You probably first saw it on an old episode of Fear Factor or on one of Andrew Zimmern’s trips to the Philippines on his show Bizarre Foods. Either way, it is almost always depicted as somewhat vile.
Balut is a Filipino snack, best served warm, of a hard-boiled duck egg that’s about two to three weeks into development. Depending on the length of incubation, the partially developed duck embryo can have more or less discernible features, from its beak to even some feathers.
As outlandish as this sounds to the foreign traveller, there is something unavoidably tempting about it. Because for a nation to love balut, there must be something to it — right? And frankly, there’s only one way of finding out.
Traditionally, balut vendors are known to walk along streets with their baskets of warm balut yelling, “Baluuut!” They call loudly and allow the second half of the word ring out to attract attention. This type of peddling is more common in residential areas or in more rural provinces. But, today, it’s becoming more common, especially in bigger cities, to find vendors stationed in wet markets, on sidewalks or at parks with signs informing passersby of their product. One balut egg will typically cost around 15 PHP ($0.30).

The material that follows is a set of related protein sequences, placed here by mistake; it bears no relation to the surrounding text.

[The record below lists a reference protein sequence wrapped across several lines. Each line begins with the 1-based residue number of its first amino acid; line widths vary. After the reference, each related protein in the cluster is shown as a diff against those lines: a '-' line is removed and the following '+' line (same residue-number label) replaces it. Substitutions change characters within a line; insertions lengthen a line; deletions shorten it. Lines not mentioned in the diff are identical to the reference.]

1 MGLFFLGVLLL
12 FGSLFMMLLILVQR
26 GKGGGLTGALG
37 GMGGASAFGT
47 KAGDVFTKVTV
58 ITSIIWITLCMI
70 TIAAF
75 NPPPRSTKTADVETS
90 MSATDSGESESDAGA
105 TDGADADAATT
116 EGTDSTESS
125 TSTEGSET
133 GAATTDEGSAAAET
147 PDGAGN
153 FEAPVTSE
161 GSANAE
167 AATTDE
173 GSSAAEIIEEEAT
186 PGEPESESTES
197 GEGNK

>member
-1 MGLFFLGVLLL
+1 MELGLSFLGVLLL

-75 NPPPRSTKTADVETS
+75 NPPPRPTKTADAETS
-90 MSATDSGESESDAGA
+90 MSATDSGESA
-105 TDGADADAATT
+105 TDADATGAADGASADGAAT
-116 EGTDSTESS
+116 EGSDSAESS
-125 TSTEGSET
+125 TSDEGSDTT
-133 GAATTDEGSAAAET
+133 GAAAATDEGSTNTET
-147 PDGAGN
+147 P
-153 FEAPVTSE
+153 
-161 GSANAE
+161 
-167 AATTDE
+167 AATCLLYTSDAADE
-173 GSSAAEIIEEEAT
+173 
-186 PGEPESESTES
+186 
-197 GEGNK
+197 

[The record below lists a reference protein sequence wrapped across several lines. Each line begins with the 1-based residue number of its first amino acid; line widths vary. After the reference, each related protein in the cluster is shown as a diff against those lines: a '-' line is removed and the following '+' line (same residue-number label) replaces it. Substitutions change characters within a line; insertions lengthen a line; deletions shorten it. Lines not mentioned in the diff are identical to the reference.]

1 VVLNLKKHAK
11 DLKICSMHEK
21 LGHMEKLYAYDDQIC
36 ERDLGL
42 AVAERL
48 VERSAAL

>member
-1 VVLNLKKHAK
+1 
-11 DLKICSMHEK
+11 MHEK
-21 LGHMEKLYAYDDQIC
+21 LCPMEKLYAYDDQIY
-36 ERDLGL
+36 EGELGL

Create an opening
Tap the rounder end of the egg on a hard surface and peel just enough shell off to make a small opening. Be careful not to let any juices spill out — this is a very tasty part you’ll want to start with.
Normally, balut vendors will have salt with them for anyone who decides to consume the egg immediately after the purchase. Sprinkle a bit of this salt into the opening and slurp up all the tasty balut soup.
After sipping the warm broth, you can begin peeling off the shell and eating the actual balut meat. Some will say the yolk is the best part. It’s tasty, not all that different from a chicken egg, but its creamy texture is what makes it interesting. Others will say the chick is the best part — that is, if you can get past the thought of it being a partially developed duckling and all. Depending on how many days its been incubated, some balut embryos (those nearing the three-week-old mark) will have a bit more of a crunch to them due to more developed beak and bones.
The balut white, also referred to as bato (stone), can sometimes be unpleasant to chew as it tends to be tough, especially for more developed balut. So many will toss this part away. And because it isn’t too tasty anyway, when people do eat the bato, it’s likely for the sake of avoiding food wastage more than anything else.
And finally, don’t be afraid to get your hands a little dirty — it’s part of the balut experience.